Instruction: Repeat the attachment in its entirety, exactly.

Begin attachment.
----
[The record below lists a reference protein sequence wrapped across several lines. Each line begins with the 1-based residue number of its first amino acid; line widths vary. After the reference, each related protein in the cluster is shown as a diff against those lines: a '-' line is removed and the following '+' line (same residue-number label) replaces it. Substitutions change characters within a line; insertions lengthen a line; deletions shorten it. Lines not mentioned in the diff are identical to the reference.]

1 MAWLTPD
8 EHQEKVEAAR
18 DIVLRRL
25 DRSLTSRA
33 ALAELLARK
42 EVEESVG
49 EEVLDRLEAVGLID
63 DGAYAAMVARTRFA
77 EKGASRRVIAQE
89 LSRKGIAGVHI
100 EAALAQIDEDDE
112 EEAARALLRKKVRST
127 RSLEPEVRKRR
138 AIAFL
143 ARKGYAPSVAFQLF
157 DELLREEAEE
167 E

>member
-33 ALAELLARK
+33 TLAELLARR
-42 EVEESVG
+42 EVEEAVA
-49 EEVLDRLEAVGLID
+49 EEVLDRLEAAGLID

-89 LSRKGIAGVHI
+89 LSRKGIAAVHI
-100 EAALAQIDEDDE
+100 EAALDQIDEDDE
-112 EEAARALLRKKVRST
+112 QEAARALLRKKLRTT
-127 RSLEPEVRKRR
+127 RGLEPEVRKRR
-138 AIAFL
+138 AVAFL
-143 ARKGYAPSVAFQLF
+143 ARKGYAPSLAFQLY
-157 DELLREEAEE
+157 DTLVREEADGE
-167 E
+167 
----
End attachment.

[The record below lists a reference protein sequence wrapped across several lines. Each line begins with the 1-based residue number of its first amino acid; line widths vary. After the reference, each related protein in the cluster is shown as a diff against those lines: a '-' line is removed and the following '+' line (same residue-number label) replaces it. Substitutions change characters within a line; insertions lengthen a line; deletions shorten it. Lines not mentioned in the diff are identical to the reference.]

1 MAWLTPD
8 EHQEKVEAAR
18 DIVLRRL
25 DRSLTSRA
33 ALAELLARK
42 EVEESVG
49 EEVLDRLEAVGLID
63 DGAYAAMVARTRFA
77 EKGASRRVIAQE
89 LSRKGIAGVHI
100 EAALAQIDEDDE
112 EEAARALLRKKVRST
127 RSLEPEVRKRR
138 AIAFL
143 ARKGYAPSVAFQLF
157 DELLREEAEE
167 E

>member
-33 ALAELLARK
+33 TLAELLARR
-42 EVEESVG
+42 EVEEAVA
-49 EEVLDRLEAVGLID
+49 EEVLDRLEAAGLID

-89 LSRKGIAGVHI
+89 LSRKGIAAVHI
-100 EAALAQIDEDDE
+100 EAALDQIDEDDE
-112 EEAARALLRKKVRST
+112 QEAARALLRKKLRTT
-127 RSLEPEVRKRR
+127 RGLEPEVRKRR
-138 AIAFL
+138 AVAFL
-143 ARKGYAPSVAFQLF
+143 ARKGYAPSLAFQLY
-157 DELLREEAEE
+157 DTLVREEADGE
-167 E
+167 